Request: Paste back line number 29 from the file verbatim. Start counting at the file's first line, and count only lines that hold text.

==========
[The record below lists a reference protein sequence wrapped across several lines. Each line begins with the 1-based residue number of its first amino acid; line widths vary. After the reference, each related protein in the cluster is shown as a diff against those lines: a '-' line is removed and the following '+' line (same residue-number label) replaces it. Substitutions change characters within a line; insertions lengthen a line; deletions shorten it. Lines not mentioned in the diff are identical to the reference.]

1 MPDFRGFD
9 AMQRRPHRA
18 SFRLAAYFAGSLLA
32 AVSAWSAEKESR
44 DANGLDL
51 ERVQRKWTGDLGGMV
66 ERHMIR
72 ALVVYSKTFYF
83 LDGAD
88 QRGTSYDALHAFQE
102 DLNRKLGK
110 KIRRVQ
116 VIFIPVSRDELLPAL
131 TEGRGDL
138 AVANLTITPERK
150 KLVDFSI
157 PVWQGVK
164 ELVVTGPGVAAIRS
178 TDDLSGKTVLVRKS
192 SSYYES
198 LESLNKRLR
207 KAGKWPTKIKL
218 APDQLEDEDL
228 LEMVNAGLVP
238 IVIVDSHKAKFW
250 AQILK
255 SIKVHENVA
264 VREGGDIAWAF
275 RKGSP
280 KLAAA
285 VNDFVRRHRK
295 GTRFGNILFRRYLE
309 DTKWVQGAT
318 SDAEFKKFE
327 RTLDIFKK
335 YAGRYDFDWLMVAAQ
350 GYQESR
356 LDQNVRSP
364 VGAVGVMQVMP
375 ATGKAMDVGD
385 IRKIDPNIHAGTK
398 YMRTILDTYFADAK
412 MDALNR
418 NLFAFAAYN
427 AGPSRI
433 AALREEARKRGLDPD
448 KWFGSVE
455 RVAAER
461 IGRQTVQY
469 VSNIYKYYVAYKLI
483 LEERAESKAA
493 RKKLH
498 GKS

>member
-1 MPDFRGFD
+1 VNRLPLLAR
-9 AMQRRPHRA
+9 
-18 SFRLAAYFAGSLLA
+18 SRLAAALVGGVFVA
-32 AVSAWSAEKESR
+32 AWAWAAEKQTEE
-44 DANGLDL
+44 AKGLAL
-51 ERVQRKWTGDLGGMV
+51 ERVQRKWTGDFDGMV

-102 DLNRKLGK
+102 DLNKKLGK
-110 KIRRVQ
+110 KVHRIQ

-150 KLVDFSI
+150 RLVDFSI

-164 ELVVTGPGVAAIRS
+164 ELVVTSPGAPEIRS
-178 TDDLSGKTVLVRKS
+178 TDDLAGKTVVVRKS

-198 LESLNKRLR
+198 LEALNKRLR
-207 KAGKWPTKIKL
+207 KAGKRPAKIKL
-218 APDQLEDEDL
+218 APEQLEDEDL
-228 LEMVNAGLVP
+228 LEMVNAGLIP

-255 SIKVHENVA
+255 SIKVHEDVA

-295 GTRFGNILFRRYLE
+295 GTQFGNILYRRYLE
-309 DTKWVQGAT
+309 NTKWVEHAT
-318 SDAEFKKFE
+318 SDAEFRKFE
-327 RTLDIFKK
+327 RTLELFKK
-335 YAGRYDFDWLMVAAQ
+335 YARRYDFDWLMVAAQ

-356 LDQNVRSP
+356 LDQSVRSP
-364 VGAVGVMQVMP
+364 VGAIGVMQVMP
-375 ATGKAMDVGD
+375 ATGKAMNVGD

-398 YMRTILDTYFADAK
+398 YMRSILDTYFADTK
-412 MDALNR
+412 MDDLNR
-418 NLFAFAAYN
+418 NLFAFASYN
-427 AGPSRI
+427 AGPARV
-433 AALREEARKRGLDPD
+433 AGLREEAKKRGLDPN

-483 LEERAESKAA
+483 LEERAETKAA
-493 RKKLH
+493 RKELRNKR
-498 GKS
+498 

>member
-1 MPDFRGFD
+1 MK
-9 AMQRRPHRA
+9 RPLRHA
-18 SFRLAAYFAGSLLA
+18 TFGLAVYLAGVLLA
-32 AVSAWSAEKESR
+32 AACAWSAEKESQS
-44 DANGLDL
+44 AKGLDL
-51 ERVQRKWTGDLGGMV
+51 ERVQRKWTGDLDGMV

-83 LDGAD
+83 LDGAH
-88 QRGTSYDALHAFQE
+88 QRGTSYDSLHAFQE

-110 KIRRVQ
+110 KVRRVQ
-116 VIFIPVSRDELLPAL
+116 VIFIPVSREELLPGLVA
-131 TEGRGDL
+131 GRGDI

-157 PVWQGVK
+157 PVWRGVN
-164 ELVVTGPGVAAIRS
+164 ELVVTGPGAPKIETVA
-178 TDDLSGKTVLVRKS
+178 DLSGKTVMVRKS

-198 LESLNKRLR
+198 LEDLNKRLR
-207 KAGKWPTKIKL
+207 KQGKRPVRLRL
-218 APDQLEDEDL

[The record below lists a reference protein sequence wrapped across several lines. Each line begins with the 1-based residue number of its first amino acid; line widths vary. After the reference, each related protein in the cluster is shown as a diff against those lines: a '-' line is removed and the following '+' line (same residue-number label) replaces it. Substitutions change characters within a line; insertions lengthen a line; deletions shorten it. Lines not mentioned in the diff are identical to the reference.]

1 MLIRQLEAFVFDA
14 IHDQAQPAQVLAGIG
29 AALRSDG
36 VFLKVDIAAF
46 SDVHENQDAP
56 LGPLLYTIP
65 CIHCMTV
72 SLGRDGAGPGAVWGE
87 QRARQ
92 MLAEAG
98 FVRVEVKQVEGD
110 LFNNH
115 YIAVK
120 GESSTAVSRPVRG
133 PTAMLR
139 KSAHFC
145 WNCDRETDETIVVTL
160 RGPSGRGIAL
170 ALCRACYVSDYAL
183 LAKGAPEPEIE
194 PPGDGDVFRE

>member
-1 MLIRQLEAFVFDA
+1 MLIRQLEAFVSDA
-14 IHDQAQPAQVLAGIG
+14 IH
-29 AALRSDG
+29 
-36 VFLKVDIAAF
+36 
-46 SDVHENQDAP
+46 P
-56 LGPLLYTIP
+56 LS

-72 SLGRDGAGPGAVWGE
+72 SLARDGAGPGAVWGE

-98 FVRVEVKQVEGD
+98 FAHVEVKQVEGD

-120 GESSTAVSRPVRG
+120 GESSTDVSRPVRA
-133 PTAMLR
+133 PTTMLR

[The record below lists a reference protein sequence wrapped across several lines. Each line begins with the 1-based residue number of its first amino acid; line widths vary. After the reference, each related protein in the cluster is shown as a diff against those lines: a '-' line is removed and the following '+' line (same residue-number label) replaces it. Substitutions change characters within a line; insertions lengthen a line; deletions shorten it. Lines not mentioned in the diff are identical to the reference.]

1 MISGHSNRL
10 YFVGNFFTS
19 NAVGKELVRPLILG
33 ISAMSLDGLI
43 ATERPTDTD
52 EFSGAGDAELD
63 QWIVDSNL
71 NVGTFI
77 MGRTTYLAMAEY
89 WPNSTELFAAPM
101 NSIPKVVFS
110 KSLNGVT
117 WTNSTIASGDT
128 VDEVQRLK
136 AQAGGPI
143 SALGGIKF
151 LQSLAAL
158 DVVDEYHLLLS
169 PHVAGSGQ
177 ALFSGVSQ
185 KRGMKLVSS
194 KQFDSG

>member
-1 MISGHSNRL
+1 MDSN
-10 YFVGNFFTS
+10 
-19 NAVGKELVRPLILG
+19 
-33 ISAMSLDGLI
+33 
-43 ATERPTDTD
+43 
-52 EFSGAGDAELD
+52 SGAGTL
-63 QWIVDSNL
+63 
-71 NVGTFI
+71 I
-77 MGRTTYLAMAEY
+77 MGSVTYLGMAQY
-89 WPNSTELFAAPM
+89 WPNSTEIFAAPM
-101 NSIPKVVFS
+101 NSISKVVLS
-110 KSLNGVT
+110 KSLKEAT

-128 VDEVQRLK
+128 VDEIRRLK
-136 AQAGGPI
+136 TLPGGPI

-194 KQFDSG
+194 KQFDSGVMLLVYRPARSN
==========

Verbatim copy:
264 VREGGDIAWAF